To put it together clearly: that’s the structural reason why a Republican majority in Congress has found itself unable to simply repeal Obamacare. Republicans are flailing to do something big, without the structure for it. They’re trying to have a cattle drive without the professional cowboys and the foreman. (And yes, I know there’s a movie for that. Of course, the cattle drive in The Cowboys did have John Wayne as the foreman, for most of the story. But in a larger sense, it gets you thinking, right? Hold that thought.)
There’s one more major thing at work. In the Conservative Treehouse series we looked at a couple of days ago, “sundance” referred to it. It’s this point, about what the network exists for:
Almost all of the K-Street institutions -which create the legislative priorities- are capable of producing a product that flows in [only] one direction.
There are no K-Street lobbyists demanding smaller/lesser government. There are no lobbyists walking in to House and Senate offices and asking for representatives to spend less money. The only people doing that are voters.
Think about that. Even if Trump were plugged in to the usual-suspect network, the network itself doesn’t “know” how to put pressure on legislators to roll back big government. It only knows how to be an organizational steamroller for big government.
Democrats and the media see all this as a big “Gotcha!” for Republicans. The tone of the mockery about Republicans being unable to repeal Obamacare tells you everything you need to know. It looks decisive, to their eyes, that the GOP has failed so spectacularly at trying to operate without the network.
Add the Obamacare failure to the border-wall failure in the latest continuing resolution, and it sure looks as if those stupid Republicans have entirely let down their most dedicated voters – because the Deplorables were stupid enough to elect Trump. Now it’s amateur hour, and Republicans are stuck without a network for getting Big Legislation done.
Indeed, the remnants of the network are still operating in the background, convincing some Republicans that it will hurt them in 2018 if they participate now in repealing Obamacare, or building the border wall. It’s that network that’s putting pressure on the waffling Republicans, and siphoning off their votes one by one.
The network is winning, right?
No. That’s what your eyes need to learn to see. The media, and the leading Democrats, know only how to see it in those terms themselves. But you don’t have to.
What your eyes should see is the promise of a Washington functioning without the network — or at least, with the people’s elected representatives back in the driver’s seat.
What we have here, with a broken, non-functional mechanism for Big Legislation, is a kind of opportunity we haven’t had for at least 100 years, and maybe even 200. This is bigger than individual pieces of legislation, and current policy issues. It is, as the president says, yuuge.
This is an incredible opportunity to do exactly what needs doing: learn again how to get legislating done without the legislation-industry network.
It took some doing, but there’s a Freedom Caucus in the House now, and senators like Ted Cruz , Tom Cotton , and Tim Scott . They’re not afraid to do jarring, paradigm-busting things. Now there’s a President Trump in the White House too – a comprehensive political oddity, but a guy who likes to get “big, big” things done, and who knows how to keep a big ship on a base course.
Although I’m sad to see Fox News apparently preparing to deconstruct itself, I also see even that as a healthy thing. It doesn’t help anything, to have the political right remain defined in the old-consensus terms of Washington conservatism. The Washington of 2017 is exactly what needs to be melted down, to harvest the precious ores and recover the shape and principles of Original Washington.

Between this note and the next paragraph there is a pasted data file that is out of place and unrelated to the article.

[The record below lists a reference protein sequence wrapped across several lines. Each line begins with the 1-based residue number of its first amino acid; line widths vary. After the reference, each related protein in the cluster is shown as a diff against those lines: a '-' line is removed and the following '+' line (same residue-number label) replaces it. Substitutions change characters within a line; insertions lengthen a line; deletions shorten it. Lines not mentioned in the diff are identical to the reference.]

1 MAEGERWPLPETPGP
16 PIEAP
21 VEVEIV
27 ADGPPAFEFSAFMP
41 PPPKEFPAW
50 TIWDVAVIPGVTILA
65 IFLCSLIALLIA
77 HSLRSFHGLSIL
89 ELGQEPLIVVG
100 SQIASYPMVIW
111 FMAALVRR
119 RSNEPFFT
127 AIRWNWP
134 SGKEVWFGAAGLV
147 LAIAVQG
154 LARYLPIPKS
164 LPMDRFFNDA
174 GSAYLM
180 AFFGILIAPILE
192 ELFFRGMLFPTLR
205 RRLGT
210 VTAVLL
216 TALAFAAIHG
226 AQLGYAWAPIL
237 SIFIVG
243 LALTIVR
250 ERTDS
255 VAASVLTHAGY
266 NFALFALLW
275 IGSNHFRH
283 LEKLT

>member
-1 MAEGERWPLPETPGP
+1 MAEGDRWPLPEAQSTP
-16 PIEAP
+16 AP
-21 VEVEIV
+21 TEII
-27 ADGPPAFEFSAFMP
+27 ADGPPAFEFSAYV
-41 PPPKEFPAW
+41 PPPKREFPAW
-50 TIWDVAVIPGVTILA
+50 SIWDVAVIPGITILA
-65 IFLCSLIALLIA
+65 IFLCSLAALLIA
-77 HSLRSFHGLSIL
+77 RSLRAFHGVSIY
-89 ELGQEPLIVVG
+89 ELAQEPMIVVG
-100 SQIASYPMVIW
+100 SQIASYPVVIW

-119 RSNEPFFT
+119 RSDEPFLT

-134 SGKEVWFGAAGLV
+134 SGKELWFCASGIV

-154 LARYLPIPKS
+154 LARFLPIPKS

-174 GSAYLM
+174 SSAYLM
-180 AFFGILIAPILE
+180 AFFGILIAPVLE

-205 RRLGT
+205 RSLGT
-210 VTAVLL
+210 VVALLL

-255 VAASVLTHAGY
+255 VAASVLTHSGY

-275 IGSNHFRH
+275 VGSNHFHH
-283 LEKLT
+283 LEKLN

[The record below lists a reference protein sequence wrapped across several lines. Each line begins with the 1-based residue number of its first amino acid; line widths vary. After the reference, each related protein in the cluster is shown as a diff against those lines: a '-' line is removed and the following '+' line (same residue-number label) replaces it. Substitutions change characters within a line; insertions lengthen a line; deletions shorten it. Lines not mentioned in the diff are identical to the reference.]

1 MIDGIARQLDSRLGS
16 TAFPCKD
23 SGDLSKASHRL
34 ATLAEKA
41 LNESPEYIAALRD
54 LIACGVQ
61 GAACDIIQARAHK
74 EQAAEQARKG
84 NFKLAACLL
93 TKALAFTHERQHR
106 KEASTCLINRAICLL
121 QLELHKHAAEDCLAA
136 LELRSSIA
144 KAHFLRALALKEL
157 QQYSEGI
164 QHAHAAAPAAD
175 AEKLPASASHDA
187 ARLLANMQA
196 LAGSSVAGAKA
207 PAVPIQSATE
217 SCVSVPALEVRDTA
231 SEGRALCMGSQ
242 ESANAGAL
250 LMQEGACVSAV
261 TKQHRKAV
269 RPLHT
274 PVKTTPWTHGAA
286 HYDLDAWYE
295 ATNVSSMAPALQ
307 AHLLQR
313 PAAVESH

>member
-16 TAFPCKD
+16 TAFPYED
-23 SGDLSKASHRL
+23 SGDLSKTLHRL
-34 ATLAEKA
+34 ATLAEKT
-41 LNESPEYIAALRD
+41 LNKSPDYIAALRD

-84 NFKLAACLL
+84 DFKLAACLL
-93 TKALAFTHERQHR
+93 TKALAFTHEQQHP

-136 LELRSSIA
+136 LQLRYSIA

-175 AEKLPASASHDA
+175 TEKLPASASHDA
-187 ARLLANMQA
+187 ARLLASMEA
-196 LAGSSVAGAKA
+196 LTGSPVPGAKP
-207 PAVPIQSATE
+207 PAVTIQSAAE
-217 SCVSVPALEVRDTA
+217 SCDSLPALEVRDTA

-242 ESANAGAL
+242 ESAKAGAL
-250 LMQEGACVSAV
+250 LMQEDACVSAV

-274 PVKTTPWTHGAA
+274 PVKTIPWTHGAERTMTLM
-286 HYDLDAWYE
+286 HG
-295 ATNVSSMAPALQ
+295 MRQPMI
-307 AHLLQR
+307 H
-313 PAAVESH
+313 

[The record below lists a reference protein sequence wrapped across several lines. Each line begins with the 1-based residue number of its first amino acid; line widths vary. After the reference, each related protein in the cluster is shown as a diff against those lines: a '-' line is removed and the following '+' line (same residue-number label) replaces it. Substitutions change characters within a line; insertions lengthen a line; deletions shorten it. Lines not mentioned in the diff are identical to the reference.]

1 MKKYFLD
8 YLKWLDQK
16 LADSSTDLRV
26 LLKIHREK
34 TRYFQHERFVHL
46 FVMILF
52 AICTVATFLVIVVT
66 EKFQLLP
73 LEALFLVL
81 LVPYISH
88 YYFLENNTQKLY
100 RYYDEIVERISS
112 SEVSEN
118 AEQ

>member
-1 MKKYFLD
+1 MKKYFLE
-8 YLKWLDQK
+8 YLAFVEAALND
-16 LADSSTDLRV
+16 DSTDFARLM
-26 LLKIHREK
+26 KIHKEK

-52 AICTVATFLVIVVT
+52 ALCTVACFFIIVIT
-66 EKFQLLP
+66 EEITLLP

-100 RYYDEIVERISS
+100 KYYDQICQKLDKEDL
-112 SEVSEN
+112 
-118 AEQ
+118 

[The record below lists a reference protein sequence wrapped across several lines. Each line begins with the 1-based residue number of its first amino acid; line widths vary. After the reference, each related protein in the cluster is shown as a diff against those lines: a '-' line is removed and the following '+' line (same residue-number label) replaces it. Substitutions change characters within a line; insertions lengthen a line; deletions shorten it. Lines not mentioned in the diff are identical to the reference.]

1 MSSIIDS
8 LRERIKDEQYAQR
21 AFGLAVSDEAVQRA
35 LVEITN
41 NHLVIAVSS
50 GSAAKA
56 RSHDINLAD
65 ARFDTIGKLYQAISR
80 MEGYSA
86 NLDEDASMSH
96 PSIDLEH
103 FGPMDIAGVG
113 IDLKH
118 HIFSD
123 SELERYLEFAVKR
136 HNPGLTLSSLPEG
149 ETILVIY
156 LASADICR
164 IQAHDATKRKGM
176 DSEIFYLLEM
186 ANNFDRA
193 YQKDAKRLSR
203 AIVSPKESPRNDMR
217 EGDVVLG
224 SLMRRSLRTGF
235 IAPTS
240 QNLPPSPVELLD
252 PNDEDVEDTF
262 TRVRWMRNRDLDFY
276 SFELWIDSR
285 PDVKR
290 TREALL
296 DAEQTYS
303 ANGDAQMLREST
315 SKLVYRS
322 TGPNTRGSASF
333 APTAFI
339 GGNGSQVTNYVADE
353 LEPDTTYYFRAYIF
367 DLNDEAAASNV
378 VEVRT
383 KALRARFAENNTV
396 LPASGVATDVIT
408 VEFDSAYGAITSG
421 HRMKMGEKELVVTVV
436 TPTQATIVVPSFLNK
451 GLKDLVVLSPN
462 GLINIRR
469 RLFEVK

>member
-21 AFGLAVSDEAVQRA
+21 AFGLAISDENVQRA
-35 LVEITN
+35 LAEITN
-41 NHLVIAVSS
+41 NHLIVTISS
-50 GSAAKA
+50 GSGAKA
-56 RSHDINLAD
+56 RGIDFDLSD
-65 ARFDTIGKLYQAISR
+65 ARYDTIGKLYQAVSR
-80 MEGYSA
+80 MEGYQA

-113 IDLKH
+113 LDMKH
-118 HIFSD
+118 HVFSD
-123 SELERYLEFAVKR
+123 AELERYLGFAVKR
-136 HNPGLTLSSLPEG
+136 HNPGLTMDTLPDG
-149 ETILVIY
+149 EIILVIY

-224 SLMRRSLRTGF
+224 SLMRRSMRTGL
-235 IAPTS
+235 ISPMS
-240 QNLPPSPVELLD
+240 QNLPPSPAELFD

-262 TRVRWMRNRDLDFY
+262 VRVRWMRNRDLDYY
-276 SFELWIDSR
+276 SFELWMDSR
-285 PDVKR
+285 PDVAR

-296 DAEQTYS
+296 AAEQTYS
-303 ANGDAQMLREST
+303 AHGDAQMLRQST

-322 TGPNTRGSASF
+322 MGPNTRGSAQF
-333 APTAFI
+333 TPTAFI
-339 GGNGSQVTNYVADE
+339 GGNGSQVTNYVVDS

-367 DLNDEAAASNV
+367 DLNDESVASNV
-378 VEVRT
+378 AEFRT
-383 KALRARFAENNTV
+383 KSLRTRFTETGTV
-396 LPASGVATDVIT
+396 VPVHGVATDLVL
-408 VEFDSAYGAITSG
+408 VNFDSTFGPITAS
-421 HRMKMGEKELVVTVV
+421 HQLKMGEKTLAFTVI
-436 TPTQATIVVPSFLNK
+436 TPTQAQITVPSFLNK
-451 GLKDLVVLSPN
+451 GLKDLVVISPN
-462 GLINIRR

That isn’t going to look conventional and “right” to today’s old-consensus punditry. Even smart people like Krauthammer, Will, Hayes, etc. don’t know how to discern the narrative for that effort, and write it so people can see what’s going on. Instead, they’re mainly affronted when conventional things aren’t happening, as if convention is the measure of good.
The editorial staff and the leadership at Fox News are a mixed bag; some can see it, I imagine, and others can’t. Fox News has hung on too long accepting the outdated rhetorical terms of the so-called mainstream media. It’s time for a different media lodestone for constitutionalist republicans. Some of the on-air personalities will translate; others won’t. But as an organization, Fox is not the one to hymn for us a new beginning.
That’s where we are: today, already. In New Beginning Land. We can’t get back to the shore we came from now – which was the shore of 2016, not of 1776. But that’s a good thing.
For the next few years, the old Washington machine can only dog our steps and try to frighten us (as it is doing now by picking off Republican votes in Congress one by one, and applying relentless pressure on our spirits through the media). It can’t mount a massed counterattack. Now is the time to act. I suspect Trump isn’t the only person in Washington who sees that.
I also suspect that circumstances will intervene, in the next 12 months, to make it necessary to restore some function to Original Washington. Something will come along that absolutely must get done. People will perforce have to learn new things, like the boys who learn to run cattle in The Cowboys. They won’t do everything right the first time. But don’t bet against them.
The Mayflower has landed. An amazing prospect lies before us: of a yeoman people having the opportunity to peacefully do what Napoleon is said to have spoken of: “A crown lies in the gutter. One need only reach down and pick it up.” Don’t lose heart, and don’t be deceived. This is the chance of a millennium.